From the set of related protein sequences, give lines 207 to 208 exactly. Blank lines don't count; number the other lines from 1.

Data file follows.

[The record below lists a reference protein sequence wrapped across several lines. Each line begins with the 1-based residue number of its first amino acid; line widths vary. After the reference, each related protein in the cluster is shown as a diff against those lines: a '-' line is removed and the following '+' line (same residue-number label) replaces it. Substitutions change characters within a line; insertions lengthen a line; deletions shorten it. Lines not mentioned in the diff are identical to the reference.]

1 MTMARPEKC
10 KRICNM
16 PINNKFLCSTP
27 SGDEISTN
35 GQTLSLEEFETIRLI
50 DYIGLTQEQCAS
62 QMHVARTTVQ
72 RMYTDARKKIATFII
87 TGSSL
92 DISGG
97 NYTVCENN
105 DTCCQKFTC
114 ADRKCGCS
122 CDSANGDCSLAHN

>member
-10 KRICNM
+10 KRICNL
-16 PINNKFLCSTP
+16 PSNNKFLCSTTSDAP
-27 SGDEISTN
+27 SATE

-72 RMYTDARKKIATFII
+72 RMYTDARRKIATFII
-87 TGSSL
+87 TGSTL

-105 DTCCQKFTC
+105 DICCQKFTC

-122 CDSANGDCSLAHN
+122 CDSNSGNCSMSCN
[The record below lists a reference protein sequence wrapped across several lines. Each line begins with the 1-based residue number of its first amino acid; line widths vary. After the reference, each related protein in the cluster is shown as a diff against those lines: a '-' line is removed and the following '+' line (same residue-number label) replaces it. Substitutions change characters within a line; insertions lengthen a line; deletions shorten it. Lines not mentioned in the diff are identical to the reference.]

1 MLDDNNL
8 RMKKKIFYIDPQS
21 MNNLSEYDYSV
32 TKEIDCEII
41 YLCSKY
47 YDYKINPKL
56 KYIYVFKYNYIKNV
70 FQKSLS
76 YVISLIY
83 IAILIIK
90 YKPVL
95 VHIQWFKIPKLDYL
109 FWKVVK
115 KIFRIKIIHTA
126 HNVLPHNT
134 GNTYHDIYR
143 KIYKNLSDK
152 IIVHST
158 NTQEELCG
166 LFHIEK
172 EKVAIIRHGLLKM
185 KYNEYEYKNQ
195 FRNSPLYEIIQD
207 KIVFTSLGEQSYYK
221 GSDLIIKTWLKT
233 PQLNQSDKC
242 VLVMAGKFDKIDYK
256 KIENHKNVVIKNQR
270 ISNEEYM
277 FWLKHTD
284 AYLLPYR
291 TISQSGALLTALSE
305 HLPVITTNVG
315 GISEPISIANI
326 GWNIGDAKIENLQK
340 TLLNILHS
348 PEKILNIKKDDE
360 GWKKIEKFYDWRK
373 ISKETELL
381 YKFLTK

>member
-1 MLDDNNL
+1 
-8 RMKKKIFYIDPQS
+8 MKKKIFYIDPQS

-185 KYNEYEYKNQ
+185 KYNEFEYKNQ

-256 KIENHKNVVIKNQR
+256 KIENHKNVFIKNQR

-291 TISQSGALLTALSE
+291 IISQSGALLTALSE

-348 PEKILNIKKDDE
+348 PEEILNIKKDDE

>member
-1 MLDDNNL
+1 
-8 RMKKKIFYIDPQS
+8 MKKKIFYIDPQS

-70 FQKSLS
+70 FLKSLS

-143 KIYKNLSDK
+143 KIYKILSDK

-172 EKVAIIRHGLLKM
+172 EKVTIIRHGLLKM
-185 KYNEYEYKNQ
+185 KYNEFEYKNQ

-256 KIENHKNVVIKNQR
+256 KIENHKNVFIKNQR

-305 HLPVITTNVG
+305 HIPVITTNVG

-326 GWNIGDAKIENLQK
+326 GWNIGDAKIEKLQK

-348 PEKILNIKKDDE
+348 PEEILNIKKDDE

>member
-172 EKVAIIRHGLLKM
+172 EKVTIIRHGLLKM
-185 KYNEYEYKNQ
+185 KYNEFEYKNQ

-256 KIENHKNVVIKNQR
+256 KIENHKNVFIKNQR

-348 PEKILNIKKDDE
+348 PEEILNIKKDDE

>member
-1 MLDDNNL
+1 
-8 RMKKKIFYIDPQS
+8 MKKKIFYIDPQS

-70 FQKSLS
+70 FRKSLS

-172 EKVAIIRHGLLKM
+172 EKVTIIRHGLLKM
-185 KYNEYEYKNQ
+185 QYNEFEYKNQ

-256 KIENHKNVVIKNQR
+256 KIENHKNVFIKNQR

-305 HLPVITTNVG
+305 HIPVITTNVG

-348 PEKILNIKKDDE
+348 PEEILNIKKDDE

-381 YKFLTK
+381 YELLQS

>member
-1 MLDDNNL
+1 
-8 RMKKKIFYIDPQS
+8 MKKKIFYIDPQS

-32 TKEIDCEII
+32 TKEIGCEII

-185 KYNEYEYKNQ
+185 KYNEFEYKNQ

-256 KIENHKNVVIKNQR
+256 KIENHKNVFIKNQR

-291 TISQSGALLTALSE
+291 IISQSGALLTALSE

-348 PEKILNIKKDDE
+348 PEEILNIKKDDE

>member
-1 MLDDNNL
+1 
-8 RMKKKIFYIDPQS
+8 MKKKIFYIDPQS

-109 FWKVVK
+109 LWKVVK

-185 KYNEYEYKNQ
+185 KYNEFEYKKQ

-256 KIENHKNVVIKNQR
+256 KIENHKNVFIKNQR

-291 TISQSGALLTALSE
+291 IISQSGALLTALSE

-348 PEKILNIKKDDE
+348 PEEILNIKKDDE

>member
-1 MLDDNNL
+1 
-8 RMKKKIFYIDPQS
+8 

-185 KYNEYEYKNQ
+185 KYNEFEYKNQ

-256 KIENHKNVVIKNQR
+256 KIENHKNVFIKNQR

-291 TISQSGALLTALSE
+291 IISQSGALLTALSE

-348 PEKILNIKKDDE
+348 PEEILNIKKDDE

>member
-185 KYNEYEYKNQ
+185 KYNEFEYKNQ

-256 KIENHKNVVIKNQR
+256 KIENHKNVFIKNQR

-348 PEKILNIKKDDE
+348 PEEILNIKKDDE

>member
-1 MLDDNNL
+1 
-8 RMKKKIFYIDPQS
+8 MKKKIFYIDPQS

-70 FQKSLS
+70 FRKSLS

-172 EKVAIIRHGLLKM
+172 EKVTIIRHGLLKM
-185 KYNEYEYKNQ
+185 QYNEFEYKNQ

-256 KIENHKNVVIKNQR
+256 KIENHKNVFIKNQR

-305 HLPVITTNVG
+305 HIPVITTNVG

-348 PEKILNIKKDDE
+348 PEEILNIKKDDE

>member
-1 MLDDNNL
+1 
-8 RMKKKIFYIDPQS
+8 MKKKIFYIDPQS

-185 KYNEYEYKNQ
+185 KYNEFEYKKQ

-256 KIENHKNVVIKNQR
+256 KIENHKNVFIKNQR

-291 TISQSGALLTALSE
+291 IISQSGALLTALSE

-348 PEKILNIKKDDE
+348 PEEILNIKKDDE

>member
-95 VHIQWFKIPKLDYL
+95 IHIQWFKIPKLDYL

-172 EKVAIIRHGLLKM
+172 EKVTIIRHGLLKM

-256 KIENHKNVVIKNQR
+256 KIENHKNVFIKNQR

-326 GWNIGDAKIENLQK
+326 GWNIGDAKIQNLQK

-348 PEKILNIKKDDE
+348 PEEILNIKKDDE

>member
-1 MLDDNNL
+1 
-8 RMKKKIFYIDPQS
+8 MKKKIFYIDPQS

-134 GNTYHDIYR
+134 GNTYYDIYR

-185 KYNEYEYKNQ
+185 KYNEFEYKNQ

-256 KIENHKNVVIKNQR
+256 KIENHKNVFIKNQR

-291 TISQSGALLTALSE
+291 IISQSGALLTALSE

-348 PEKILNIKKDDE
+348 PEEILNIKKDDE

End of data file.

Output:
+185 KYNEFEYKKQ

-256 KIENHKNVVIKNQR